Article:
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From Site Selection magazine, March 2023

The Rich Get (Way) Richer

New incentives will support a planned $35 billion in investment by Amazon Web Services over the next 17 years.

Data Centers
by Adam Bruns

t’s a 17-year timeline, but Amazon Web Services’ choice to bet $35 billion on data center campus development at multiple locations in Virginia counts all the same. Do a little math and the company’s data center investment in Virginia will come to $70 billion over 34 years.

The news was announced in late January by Virginia Governor Glenn Youngkin. A release from his office said, “Numerous localities in the Commonwealth are under consideration and will be decided at a later date.”

“Since 2006, AWS has invested more than $35 billion in Virginia, boosting the Commonwealth’s total Gross Domestic Product by nearly $7 billion and supporting thousands of jobs annually,” said AWS Director of Economic Development Roger Wehner. “Virginia is a world leader in innovation and cloud computing, thanks to its investment in a robust, highly skilled workforce and emphasis on long-term public and private partnerships.”

Incentives Pass in Legislature

The Virginia Economic Development Partnership worked with the Virginia General Assembly’s Major Employment and Investment (MEI) Project Approval Commission to secure the project. Pending approval by the General Assembly, the Commonwealth is developing a new Mega Data Center Incentive Program, which the company will be eligible to receive. The new program would include up to a 15-year extension of data center sales and use tax exemptions on qualifying equipment and enabling software.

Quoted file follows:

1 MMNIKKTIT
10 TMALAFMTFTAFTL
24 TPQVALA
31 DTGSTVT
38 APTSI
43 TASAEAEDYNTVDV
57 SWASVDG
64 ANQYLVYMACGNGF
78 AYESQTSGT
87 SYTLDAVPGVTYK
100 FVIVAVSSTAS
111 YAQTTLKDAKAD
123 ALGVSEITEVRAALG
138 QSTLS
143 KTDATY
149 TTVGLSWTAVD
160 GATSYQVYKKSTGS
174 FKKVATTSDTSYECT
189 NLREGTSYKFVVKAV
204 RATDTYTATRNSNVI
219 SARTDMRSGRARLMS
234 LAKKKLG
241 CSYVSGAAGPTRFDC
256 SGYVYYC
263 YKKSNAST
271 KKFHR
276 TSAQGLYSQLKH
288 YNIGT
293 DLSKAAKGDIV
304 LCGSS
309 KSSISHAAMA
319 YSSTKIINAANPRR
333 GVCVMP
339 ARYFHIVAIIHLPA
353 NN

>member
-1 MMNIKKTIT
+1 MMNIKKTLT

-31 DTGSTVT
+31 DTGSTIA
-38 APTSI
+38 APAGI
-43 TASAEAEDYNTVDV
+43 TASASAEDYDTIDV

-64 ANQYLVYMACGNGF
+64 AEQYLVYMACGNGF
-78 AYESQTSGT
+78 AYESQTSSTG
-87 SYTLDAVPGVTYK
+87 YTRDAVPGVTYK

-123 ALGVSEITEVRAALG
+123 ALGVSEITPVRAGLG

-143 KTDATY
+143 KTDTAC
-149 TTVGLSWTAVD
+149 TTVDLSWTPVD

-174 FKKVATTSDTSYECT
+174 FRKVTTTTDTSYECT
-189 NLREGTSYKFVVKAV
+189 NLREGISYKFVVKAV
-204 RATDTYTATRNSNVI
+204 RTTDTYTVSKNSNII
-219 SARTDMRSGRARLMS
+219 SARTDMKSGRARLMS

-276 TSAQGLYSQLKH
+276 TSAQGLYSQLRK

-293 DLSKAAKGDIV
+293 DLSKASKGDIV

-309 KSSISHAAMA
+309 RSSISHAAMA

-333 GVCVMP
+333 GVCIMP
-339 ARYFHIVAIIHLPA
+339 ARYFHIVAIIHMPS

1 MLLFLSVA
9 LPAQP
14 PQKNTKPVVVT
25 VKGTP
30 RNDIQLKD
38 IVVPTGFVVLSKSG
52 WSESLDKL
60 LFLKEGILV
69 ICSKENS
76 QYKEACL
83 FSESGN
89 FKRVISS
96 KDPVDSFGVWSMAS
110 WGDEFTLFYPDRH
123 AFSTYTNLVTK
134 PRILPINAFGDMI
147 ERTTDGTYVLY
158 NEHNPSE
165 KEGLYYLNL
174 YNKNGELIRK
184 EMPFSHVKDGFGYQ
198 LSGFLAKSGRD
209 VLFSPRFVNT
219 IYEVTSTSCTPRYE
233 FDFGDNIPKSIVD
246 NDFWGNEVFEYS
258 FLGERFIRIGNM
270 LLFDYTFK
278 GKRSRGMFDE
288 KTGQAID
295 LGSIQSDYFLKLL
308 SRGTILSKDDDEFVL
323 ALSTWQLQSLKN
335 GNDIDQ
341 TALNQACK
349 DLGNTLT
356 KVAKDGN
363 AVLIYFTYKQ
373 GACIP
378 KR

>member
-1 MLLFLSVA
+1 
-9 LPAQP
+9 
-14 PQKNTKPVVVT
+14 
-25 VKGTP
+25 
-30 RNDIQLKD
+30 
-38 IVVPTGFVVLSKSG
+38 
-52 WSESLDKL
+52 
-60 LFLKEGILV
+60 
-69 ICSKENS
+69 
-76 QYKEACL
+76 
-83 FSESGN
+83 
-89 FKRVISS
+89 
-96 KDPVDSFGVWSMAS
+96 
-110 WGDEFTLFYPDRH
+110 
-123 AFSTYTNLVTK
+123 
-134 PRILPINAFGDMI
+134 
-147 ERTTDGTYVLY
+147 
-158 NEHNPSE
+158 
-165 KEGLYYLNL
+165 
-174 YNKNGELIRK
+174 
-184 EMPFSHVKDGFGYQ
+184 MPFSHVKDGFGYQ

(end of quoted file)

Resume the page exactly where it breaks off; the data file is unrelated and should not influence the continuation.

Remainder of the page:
HB 2479, creating the Cloud Computing Cluster Infrastructure Grant Fund, passed the Virginia House in early February and the Senate on February 15. It “extends the data center sales and use tax exemption to 2040 for a data center operator that (i) makes a capital investment of at least $35 billion in data centers in the Commonwealth and (ii) creates at least 1,000 direct new jobs with an average wage of at least one and a half times the prevailing wage of the locality where the job is located.” The operator is eligible for extension to 2050 if the operator makes a total capital investment of at least $100 billion, inclusive of the initial $35 billion investment, and creates a total of at least 2,500 direct new jobs at that same wage multiple.